Plagues of London: 1348-1665

Course Dates: 21/01/22 - 01/04/22
Time: 15:00 - 17:00
Location: Online
Tutors: 
Explore the impact of plague on London during the years 1348-1665. By the seventeenth century we can read eye-
witness accounts but medicine was no nearer to a cure.
This course will be delivered online. See the ‘What is the course about?’ section in course details for more information.
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Full fee £219.00 Senior fee £175.00 Concession £96.00

Course Code: HLW97

Fri, day, 21 Jan - 01 Apr '22

Duration: 11 sessions (over 11 weeks)

Or call to enrol:020 7831 7831

Please note: We offer a wide variety of financial support to make courses affordable. Just visit our online Help Center for more information on a range of topics including fees, online learning and FAQs.

What is the course about?

This course focusses on the study of Bubonic and Pneumonic Plague commonly known as the Black Death. We
compare and contrast the impact on the city throughout its 300 year history.

This is a live online course. You will need:
- Internet connection. The classes work best with Chrome.
- A computer with microphone and camera is best (e.g. a PC/laptop/iMac/MacBook), or a tablet/iPad/smart phone/iPhone if you don't have a computer.
- Earphones/headphones/speakers.
We will contact you with joining instructions before your course starts.

What will we cover?

According to the eye-witness account of Robert of Avesbury, a London clerk, the Black Death first struck London
around 1 November 1348. Within months, an estimated 50% of the inhabitants were dead. We will study the
impact of this devastating mortality on the City. There were subsequent r outbreaks throughout the fifteenth through
to the seventh century and we will chart the reaction of the municipal authorities as they struggled to cope. By the
late sixteenth century we can study mortality bills to gain an idea of the death toll. At the same time the rise of the
printing press provided an outlet for mass production of plague literature. Thus, as never before, we can study in
greater detail the final outbreak of plague in 1665, not least by reading Daniel Defoe’s A Journal of the Plague Year.

What will I achieve?
By the end of this course you should be able to...

By the end of this course you should be able to:

• Critique the availability of sources in both the 14th and 17th centuries and how this impacts upon our knowledge of
plague history
• Identify contemporary ideas as to the cause of the plague and whether these beliefs changed between 1348 and
1665.
• Compare and contrast attempts by Londoners to deal with plague mortality in 1349 and 1665
• Analyse and discuss Daniel Defoe’s A Journal of the Plague Year
• Discuss modern theories as to the cause of the Black Death and its disappearance after 1665.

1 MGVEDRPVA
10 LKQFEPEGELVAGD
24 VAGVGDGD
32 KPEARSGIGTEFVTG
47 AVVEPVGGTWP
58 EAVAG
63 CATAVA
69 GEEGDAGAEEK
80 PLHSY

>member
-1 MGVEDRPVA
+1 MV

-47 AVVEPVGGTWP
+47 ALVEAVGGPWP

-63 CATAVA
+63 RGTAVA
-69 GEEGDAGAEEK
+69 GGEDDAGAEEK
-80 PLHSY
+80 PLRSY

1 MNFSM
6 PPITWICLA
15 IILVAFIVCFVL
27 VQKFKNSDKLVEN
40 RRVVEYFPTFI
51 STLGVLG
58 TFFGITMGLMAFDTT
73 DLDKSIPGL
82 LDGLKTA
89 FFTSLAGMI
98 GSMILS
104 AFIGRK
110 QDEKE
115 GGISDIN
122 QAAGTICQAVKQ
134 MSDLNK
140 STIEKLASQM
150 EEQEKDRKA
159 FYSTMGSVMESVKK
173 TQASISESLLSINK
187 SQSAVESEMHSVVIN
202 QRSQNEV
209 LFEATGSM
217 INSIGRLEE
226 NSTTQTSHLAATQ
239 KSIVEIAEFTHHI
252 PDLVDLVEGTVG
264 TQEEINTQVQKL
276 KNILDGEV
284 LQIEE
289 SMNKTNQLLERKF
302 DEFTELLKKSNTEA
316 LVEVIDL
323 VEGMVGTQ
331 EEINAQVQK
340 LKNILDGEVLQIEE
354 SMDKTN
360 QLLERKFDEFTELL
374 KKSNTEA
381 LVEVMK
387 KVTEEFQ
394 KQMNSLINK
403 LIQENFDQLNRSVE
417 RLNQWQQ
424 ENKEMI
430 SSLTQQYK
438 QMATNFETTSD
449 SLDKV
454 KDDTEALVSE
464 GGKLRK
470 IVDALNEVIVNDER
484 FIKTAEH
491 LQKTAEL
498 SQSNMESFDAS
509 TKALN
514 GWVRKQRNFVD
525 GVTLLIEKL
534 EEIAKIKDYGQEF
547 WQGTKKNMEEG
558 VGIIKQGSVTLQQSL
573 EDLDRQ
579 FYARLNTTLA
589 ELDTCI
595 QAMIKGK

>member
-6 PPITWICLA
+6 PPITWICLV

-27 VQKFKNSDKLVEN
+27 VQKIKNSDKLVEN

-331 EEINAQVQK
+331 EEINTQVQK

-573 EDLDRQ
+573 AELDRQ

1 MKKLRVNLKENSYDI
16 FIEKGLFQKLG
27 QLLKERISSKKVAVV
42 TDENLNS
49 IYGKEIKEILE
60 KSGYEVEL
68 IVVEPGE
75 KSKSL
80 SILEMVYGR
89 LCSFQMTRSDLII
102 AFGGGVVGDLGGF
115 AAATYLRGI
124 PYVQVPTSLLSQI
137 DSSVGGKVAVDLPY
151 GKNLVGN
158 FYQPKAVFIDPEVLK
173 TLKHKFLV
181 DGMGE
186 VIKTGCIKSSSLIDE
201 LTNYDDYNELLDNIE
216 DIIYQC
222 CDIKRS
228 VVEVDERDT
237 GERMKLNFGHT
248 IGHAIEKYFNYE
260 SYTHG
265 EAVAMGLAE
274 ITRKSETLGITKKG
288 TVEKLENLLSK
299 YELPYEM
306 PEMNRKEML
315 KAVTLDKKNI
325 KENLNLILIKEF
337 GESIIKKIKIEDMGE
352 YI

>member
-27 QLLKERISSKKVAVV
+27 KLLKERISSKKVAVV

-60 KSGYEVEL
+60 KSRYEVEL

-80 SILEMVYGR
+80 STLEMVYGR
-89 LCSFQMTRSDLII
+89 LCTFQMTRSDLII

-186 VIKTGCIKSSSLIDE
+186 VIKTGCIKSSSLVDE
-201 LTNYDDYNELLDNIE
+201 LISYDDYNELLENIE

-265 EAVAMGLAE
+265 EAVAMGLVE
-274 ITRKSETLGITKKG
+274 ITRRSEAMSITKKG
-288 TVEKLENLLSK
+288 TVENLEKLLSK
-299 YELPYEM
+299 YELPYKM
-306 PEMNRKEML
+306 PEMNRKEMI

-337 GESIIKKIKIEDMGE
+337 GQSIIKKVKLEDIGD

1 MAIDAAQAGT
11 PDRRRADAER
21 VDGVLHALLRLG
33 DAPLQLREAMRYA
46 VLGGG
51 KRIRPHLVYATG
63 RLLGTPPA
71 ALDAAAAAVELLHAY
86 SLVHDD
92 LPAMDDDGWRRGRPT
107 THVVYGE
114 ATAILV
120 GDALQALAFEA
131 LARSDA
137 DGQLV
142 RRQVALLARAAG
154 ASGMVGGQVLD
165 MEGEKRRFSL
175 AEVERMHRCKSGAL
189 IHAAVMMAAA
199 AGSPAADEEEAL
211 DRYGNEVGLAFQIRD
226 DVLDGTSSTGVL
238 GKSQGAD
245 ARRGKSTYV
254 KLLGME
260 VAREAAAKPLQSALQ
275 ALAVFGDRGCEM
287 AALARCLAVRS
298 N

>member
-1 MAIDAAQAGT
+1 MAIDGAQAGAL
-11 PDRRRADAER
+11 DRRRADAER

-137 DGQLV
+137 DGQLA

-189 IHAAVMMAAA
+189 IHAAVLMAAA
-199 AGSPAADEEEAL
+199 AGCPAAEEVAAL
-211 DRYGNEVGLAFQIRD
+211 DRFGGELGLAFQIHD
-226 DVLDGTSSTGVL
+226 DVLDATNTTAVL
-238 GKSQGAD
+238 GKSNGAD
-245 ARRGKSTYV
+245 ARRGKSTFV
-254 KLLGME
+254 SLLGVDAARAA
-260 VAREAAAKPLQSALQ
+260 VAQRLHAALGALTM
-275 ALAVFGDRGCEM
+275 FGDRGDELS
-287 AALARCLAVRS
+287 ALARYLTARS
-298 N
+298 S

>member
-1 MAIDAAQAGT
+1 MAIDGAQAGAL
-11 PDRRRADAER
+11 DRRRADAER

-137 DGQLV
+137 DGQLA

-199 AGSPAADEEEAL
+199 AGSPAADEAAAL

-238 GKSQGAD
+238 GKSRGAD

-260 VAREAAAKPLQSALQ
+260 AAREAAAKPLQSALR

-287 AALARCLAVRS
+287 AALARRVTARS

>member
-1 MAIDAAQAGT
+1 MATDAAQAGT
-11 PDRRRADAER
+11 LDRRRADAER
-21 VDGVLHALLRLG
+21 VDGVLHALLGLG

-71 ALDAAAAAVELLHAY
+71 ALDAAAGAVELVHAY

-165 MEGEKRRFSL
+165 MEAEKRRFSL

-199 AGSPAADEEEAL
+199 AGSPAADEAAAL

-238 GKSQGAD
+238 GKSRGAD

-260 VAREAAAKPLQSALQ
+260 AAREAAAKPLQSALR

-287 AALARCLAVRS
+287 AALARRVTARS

What level is the course and do I need any particular skills?

No previous knowledge is required but a good understanding of English is essential.

How will I be taught, and will there be any work outside the class?

Each week there will be an informative talk during which class discussion will be encouraged. We shall use small
group work to analyse original sources and a range of handouts will be available to aid discussion. You will be
expected to read and discuss (at least one section if not all) Daniel Defoe’s A Journal of the Plague Year. You are
encouraged to bring along/describe items you have read in newspapers/heard on radio/seen on TV you think may be
of interest to the group.

Are there any other costs? Is there anything I need to bring?

There are no additional costs other than note-taking materials.Daniel Defoe’s A Journal of the
Plague Year is available as a free download: https://ebooks.adelaide.edu.au/d/defoe/daniel/d31j/index.html.

When I've finished, what course can I do next?

HLW98 Hogarth's London.

Vanessa King Tutor Website

Vanessa King is a lecturer in Medieval and early Modern History at Regents University, and Birkbeck College University of London. At City Lit, Vanessa offers courses and day schools on London, as well as European history from the Fall of Rome to 1800. She has published widely on the Anglo-Norman period (1066-1154), and is currently writing a book on Early English Queenship 600-1066 for Routledge. You can follow her progress via her website: https://queenshipinpreconquestengland.wordpress.com/ Vanessa’s expertise in medieval matters means she is frequently called upon to give public lectures and speak on BBC Radio. Vanessa's philosophy of teaching is to make history come alive through informative presentations with a good sense of humour. In her spare time, she enjoys nothing better than talking history over a glass of red wine!

Please note: We reserve the right to change our tutors from those advertised. This happens rarely, but if it does, we are unable to refund fees due to this. Our tutors may have different teaching styles; however we guarantee a consistent quality of teaching in all our courses.